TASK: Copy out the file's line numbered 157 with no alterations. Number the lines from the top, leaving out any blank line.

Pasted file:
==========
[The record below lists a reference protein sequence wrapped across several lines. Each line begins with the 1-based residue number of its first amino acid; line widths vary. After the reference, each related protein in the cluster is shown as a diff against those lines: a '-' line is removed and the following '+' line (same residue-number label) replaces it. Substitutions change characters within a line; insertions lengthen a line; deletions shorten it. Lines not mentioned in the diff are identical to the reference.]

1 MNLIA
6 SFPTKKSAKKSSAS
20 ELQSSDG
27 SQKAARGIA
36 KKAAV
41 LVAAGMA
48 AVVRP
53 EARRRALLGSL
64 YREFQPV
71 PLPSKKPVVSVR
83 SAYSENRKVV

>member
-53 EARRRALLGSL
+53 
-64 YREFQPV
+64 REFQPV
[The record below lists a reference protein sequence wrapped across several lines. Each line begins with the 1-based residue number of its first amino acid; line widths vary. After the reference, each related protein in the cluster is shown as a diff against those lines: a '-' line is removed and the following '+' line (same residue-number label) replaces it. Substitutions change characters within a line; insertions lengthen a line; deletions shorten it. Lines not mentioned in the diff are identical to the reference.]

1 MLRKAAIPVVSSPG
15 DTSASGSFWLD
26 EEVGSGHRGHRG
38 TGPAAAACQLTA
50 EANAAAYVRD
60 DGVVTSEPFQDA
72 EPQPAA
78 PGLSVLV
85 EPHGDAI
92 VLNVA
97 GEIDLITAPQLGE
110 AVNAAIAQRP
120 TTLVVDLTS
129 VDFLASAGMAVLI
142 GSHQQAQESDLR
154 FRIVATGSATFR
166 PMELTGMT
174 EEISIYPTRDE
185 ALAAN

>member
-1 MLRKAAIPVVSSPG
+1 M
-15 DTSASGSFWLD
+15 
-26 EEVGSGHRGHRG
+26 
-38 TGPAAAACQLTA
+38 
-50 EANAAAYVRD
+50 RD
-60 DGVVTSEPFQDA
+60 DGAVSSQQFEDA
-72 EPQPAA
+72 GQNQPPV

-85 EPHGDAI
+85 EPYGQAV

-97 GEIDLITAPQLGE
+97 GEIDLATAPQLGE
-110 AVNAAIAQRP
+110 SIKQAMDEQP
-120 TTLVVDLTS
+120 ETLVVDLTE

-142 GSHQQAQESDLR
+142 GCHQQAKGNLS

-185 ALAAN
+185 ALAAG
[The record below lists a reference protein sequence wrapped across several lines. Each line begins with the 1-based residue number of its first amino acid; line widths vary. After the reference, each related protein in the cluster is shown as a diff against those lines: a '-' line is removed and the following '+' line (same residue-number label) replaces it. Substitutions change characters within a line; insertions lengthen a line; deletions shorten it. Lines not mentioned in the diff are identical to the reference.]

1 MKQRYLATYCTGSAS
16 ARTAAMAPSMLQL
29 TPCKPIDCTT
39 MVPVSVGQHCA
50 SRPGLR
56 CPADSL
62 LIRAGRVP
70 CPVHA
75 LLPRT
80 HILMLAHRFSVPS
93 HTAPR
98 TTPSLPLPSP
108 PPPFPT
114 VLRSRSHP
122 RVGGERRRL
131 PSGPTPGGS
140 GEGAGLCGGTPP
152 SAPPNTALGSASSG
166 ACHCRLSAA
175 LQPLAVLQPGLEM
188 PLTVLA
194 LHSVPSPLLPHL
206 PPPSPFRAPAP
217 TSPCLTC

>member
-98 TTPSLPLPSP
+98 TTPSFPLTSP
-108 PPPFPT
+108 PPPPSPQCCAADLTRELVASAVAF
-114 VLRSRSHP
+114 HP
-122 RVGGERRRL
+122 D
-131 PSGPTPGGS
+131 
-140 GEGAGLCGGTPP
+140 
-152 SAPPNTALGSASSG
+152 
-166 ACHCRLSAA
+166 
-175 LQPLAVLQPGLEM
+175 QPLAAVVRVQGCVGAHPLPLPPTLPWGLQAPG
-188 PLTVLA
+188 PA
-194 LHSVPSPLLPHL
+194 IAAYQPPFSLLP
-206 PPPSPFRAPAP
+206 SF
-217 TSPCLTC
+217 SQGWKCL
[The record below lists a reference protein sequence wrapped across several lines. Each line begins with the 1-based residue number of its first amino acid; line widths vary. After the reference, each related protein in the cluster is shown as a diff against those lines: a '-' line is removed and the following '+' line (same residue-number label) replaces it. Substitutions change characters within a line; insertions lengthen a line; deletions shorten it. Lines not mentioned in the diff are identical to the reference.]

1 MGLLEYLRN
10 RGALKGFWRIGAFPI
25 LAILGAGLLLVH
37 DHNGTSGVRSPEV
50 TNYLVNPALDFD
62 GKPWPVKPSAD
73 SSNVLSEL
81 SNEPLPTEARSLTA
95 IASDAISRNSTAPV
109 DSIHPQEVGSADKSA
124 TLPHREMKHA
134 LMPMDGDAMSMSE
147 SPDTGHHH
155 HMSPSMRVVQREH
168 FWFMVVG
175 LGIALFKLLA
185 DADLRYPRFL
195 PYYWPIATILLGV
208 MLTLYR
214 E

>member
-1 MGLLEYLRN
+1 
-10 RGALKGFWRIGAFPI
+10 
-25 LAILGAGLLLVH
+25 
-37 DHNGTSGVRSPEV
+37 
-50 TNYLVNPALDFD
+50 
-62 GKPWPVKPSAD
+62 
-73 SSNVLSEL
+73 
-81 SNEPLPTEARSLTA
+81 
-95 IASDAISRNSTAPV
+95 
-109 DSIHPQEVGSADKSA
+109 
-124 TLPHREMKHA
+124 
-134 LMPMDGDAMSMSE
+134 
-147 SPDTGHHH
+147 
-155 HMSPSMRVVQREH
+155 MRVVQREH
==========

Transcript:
-109 DSIHPQEVGSADKSA